A major challenge in neuroscience is to determine the nanoscale position and quantity of signaling molecules in a cell type-and subcellular compartment-specific manner. We developed a new approach to this problem by combining cell-specific physiological and anatomical characterization with super-resolution imaging and studied the molecular and structural parameters shaping the physiological properties of synaptic endocannabinoid signaling in the mouse hippocampus. We found that axon terminals of perisomatically projecting GABAergic interneurons possessed increased CB 1 receptor number, active-zone complexity and receptor/effector ratio compared with dendritically projecting interneurons, consistent with higher efficiency of cannabinoid signaling at somatic versus dendritic synapses. Furthermore, chronic Δ9-tetrahydrocannabinol administration, which reduces cannabinoid efficacy on GABA release, evoked marked CB 1 downregulation in a dose-dependent manner. Full receptor recovery required several weeks after the cessation of Δ9-tetrahydrocannabinol treatment. These findings indicate that cell type-specific nanoscale analysis of endogenous protein distribution is possible in brain circuits and identify previously unknown molecular properties controlling endocannabinoid signaling and cannabis-induced cognitive dysfunction.
|Number of pages||12|
|State||Published - Jan 1 2015|
Bibliographical noteFunding Information:
We are grateful to E. Tischler and G. Goda for their excellent technical assistance, I. Mihály for bouton distribution analysis, and C. Cserép and C. Fekete for their help with immunostaining and antibody labeling protocols. The authors are indebted to A. Zimmer (University of Bonn) for providing the CB1 knockout mouse line and to A. Tímár for his help with software analysis. We also thank N. Hájos, N. Holderith, N. Lenkey and Z. Nusser for their comments on the manuscript. The help of the Nikon Microscopy Center at the Institute of Experimental Medicine, Nikon Europe B.V., Nikon Austria GmbH and Auro-Science Consulting is greatly acknowledged for kindly providing microscopy support. This study was primarily supported by the European Research Council Grant 243153 and by the Momentum Program (LP2013-54/2013) of the Hungarian Academy of Sciences to I. Katona. The project was also funded by the Hungarian Academy of Sciences Equipment Grant (IF-22/2012) for super-resolution microscopy. I. Katona is a recipient of the Wellcome Trust International Senior Research Fellowship (090946/Z/09/Z). Additional support was provided by the US National Institutes of Health (NS74432) to I.S., and by the Italian Ministry of University (Grant PRIN 2009: 200928EEX4) and “Fondazione Banco di Sardegna” to M.P.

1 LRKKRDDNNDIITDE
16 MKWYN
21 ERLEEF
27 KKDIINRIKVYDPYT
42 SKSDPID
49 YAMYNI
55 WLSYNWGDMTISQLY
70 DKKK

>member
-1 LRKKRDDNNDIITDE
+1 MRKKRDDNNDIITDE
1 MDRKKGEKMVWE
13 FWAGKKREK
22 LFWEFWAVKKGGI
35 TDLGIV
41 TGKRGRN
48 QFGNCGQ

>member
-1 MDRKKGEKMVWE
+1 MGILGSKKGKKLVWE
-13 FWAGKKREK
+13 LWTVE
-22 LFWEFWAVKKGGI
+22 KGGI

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ASJC Scopus subject areas
- Neuroscience (all)